How Is Florida Defensive Coordinator Charlie Strong Not a Head Coach Yet?
Dan Mullen has been offered and accepted the head coaching job at Mississippi State. I am not one of the message board malcontents who were calling for his head the first six weeks of the season. He has done an excellent job over his career at developing quarterbacks and, at Florida, coordinating the offense.
He would appear to be a good fit in Starkville, where decent defense is a regular occurrence, but good offense is about as common as a Mario Kart race without a blue shell. After all, if you want a good offense, hiring the coordinator from the team with the highest scoring offense in your conference two years running is a good idea.
Mullen is 36 years old. His first experience above being a grad assistant was being the quarterback coach under Urban Meyer at Bowling Green and later Utah. He stepped up to being an offensive coordinator at Florida because Meyer's offensive coordinator at Utah, Mike Sanford, took the head coaching job at UNLV.
That is the resume of an up-and-comer. He is on the young side for a BCS conference head coach, though he is older than both Tennessee's Lane Kiffin and Washington's Steve Sarkisian.
His potential ceiling is higher than Ole Miss' Houston Nutt, who will get you a spot in the SEC title game every now and then. And that's about it, so it's a minor coup for Mississippi State in that regard.
Charlie Strong is Florida's defensive coordinator. Not only has he been defensive coordinator under Meyer, but he was assistant head coach under Steve Spurrier at Florida and defensive coordinator under Lou Holtz at South Carolina. That makes three different national title winners he has worked for.
Most notable is his experience under Meyer, since he was the engineer of the 2006 national title team's defense. That unit was a fearsome thing to see, and it was about 5000 percent more responsible for winning that championship than the offense ever was. After a down year last year where everyone but Derek Harvey was either too young to be elite or a veteran leftover, the defense is back up in the top of all statistical categories.
It really makes me wonder what it is that keeps Strong from finding a head coaching job, especially since his name has been tossed around as a head coaching candidate since at least when he worked under Ron Zook at Florida.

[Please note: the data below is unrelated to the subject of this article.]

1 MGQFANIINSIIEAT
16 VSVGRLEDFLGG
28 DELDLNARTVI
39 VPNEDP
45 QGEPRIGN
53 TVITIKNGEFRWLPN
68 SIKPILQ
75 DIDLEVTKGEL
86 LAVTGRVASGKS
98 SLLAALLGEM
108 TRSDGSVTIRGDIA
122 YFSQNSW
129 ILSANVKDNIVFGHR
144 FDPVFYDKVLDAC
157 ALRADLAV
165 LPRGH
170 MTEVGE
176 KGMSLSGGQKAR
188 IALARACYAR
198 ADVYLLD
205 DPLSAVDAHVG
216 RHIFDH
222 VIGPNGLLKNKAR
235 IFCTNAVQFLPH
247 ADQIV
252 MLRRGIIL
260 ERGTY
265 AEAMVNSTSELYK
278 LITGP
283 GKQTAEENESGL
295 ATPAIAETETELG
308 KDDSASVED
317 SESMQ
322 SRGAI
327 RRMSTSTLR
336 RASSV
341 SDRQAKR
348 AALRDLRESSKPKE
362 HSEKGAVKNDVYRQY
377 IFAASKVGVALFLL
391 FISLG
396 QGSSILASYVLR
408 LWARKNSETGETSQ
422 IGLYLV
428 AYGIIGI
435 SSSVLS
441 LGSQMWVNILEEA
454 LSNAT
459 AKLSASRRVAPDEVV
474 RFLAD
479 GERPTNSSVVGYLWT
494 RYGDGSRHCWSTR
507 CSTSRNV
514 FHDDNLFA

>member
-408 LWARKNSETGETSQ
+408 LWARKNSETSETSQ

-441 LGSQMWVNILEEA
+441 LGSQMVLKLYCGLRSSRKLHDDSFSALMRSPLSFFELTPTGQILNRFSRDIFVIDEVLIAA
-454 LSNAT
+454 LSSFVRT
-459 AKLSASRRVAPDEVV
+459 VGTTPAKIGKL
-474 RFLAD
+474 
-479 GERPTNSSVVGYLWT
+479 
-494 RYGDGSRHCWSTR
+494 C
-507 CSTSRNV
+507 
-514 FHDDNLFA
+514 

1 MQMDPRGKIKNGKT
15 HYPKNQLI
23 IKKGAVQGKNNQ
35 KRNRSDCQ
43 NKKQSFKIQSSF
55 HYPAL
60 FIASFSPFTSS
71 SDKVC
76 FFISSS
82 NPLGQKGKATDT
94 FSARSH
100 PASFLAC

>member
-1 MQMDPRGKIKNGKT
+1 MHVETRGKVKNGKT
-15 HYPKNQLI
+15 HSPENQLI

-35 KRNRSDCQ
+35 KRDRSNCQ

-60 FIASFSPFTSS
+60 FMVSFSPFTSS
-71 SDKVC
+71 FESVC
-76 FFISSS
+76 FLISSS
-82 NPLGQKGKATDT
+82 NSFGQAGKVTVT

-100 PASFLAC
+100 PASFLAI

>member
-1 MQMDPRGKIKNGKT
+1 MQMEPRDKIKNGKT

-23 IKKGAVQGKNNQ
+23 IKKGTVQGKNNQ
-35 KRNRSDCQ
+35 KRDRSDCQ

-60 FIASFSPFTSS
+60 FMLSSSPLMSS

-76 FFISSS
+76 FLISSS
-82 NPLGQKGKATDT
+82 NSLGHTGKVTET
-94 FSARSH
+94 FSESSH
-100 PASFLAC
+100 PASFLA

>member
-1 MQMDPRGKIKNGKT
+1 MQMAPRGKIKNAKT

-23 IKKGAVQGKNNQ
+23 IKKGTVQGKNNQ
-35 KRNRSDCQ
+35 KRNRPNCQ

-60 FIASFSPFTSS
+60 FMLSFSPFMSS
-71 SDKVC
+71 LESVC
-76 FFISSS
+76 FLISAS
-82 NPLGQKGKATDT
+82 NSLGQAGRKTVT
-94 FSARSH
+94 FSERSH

Guys like Mullen and Mike Locksley, the new hire at New Mexico, are praised for their work ethic and recruiting prowess when they get top jobs. Not only is Strong a tireless worker, but he is a fantastic recruiter as well.
It would make sense for an SEC or ACC team to go after him because, with the exception of a three-year stint at Notre Dame, he's worked in the Southeast since 1988. He has connections and relationships throughout the region.
Maybe it is age at this point. He is 48, and that is pushing the limit of the "young and energetic" traits that schools so often look for.
Maybe he just doesn't interview well. I know he's talked to schools about jobs in the past, so it's not like no one has gotten on the phone with him.
Maybe it was the Gators' flat performance under him as interim head coach in the 2004 Peach Bowl, but I would hope anyone with half a brain would figure out the team had already won its big game (20-13 in Tallahassee over FSU), and no amount of motivating could make them care about that one.
Some of it is likely due to racism. It's impossible to look at the numbers of non-white head coaches at the top of college football and deny it exists.
Strike No. 2 against Strong in the old boys' clubs is that he is in an interracial marriage. I would hope no one today would hold that against someone, but I sadly have little doubt that it is a factor with some stakeholders at some universities.
Putting that aside though, it still doesn't make sense to me how guys like Locksley and recently fired Kansas State head coach Ron Prince (both of whom are African-American) can get head coaching jobs but not Strong. It doesn't make sense to me either that Kiffin and Sarkisian can get head coaching jobs but not Strong. None of those coaches has demonstrated the same high level of recruiting, coaching, and player development over as long a period as Strong has.
It's possible that he doesn't feel the correct situation has come along, and he's just waiting for that. I would hope that's the case.
It is also possible he's headed the way of guys like Monte Kiffin and Mickey Andrews who spend their whole careers as defensive coordinators without ever running the show themselves.
I do know that Strong doesn't want to go that way, however. He would like to take a turn as a head coach somewhere. It's about time someone gave him the chance.
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